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If you find yourself without any candles in the middle of a power cut, fear not. You can actually create one yourself simply using some twine, oil, an empty can and, of course, some aluminum. Pour the oil into the can before covering it with a piece of foil that has a small slit. After threading the twine in the slit, light up and you no longer need to be plunged in darkness.

28. Boost radiator efficiency

Do you want to avoid having to turn up the radiators full blast during the height of winter? Save some dollars by placing some foil at the sides of and behind the heating device. This will then divert all of the warmth to the room’s center and away from your walls.

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27. Pop some popcorn

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Have you got some popcorn kernels but no microwave? Well, you don’t have to go without the ultimate movie-night snack. Line a skillet with some kitchen foil before adding a splash of oil along with your kernels. Seal them in with another piece of aluminum on top and heat them up. You’ll apparently know they’re ready when there’s at least three seconds in between each pop.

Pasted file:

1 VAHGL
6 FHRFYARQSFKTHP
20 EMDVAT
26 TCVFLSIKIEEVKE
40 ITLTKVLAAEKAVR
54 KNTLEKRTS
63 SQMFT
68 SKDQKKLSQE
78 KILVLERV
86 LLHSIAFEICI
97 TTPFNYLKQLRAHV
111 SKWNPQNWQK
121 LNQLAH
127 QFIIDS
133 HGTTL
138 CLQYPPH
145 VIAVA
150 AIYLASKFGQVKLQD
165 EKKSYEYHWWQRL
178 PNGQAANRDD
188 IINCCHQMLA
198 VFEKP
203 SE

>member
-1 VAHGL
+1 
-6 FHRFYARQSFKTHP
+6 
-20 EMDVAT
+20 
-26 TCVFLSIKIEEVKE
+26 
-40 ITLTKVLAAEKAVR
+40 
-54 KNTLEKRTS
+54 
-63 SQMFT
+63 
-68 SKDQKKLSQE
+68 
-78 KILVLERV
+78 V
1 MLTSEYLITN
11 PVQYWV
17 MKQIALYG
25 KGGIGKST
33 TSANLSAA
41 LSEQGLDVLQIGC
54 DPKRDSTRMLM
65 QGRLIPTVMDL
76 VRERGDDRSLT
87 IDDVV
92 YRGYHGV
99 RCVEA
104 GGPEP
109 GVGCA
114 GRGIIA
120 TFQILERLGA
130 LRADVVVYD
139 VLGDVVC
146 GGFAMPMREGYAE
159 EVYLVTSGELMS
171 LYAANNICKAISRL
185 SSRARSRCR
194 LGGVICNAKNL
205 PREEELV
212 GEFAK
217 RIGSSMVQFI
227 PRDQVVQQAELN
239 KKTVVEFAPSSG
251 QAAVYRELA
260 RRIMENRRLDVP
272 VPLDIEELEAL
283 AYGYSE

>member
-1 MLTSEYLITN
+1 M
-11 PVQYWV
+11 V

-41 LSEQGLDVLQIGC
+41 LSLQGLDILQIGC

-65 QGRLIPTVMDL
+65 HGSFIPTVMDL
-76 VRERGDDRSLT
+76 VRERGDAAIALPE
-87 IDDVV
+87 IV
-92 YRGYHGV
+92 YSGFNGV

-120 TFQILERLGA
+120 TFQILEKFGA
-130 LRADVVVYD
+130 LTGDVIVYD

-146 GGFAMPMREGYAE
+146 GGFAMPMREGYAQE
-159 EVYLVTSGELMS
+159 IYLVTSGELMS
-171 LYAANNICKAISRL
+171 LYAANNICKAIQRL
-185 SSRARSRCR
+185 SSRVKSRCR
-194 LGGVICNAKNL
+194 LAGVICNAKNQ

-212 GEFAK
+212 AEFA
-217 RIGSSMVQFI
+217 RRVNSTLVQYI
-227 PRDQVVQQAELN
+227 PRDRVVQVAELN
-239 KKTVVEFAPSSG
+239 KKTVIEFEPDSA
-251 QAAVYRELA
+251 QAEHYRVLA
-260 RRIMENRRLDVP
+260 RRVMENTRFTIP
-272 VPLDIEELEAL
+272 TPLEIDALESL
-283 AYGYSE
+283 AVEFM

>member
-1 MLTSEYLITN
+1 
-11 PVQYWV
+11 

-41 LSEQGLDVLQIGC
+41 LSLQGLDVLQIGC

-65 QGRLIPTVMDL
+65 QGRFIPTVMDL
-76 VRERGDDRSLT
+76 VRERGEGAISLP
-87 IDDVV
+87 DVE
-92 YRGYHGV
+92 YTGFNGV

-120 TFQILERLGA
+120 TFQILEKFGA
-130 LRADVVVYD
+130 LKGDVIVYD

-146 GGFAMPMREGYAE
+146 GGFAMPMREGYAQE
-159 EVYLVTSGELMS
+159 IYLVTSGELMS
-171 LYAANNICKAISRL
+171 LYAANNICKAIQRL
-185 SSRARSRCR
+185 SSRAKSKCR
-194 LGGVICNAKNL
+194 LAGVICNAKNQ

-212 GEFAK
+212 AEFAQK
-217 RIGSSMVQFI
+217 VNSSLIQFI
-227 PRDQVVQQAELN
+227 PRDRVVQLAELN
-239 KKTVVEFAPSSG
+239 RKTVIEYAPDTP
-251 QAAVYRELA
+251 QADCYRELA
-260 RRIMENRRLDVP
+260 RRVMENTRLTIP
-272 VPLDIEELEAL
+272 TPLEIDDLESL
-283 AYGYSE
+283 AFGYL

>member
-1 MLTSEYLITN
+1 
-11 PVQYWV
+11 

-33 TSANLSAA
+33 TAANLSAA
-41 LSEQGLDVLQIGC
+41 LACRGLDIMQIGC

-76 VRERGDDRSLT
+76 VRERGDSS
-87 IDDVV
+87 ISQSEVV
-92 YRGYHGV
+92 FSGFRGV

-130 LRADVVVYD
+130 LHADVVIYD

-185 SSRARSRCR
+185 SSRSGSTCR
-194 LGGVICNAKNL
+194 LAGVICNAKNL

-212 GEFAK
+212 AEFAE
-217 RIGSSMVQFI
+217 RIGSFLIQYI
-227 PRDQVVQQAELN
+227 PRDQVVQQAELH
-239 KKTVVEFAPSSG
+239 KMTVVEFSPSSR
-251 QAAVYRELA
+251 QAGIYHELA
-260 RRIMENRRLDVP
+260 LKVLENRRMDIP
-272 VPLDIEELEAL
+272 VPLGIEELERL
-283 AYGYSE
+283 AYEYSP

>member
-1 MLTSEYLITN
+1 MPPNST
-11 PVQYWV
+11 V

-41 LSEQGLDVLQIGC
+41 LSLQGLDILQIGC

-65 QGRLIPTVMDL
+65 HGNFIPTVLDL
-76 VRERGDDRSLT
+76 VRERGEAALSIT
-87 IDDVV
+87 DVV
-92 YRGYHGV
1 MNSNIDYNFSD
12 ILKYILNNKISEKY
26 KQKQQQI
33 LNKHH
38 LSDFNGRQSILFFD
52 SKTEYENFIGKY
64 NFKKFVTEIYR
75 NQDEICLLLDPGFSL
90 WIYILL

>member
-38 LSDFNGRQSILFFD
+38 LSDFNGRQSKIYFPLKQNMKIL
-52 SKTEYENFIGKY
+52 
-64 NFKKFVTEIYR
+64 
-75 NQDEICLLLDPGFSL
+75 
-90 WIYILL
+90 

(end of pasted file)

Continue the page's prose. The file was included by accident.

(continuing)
26. Line your kitchen drawers

This is perhaps one of the simplest hacks relating to good old aluminum, but is still a particularly handy one. Instead of buying liners designed to specifically protect your kitchen drawers and cabinets, opt for a much cheaper method. Just cut some foil into the right shape and there you have it.

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25. Makeshift cookie cutters

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If you’re looking to bake some cookies in an unusual shape or size, you might find it tricky to find a cutter to match. But you don’t have to abandon your culinary vision; just cut two layers of heavy duty kitchen foil into your design of choice.

24. Keep insects at bay

Your back garden can be a haven for all kinds of creepy crawlies. To stop them from wreaking havoc on your pride and joy, then, make a mulch using kitchen foil. After laying weed block over your already weeded beds, cover them with some aluminum the shinier half down. This will help to produce a barrier between the insects and your plants.

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23. Used oil disposal